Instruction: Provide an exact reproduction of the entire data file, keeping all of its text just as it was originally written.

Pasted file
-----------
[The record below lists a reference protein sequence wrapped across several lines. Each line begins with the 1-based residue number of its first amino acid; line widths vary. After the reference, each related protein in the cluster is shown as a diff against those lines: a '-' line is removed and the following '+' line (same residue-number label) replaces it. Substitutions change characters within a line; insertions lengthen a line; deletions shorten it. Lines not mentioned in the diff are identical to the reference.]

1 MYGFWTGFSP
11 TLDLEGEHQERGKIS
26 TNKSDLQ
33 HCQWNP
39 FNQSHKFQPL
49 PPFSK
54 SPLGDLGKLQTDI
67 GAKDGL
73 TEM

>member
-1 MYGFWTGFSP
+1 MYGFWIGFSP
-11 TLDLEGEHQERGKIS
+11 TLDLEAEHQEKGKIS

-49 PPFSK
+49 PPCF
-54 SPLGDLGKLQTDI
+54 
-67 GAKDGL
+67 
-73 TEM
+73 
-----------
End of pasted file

[The record below lists a reference protein sequence wrapped across several lines. Each line begins with the 1-based residue number of its first amino acid; line widths vary. After the reference, each related protein in the cluster is shown as a diff against those lines: a '-' line is removed and the following '+' line (same residue-number label) replaces it. Substitutions change characters within a line; insertions lengthen a line; deletions shorten it. Lines not mentioned in the diff are identical to the reference.]

1 MYGFWTGFSP
11 TLDLEGEHQERGKIS
26 TNKSDLQ
33 HCQWNP
39 FNQSHKFQPL
49 PPFSK
54 SPLGDLGKLQTDI
67 GAKDGL
73 TEM

>member
-1 MYGFWTGFSP
+1 MYGFWIGFSP
-11 TLDLEGEHQERGKIS
+11 TLDLEAEHQEKGKIS

-49 PPFSK
+49 PPCF
-54 SPLGDLGKLQTDI
+54 
-67 GAKDGL
+67 
-73 TEM
+73 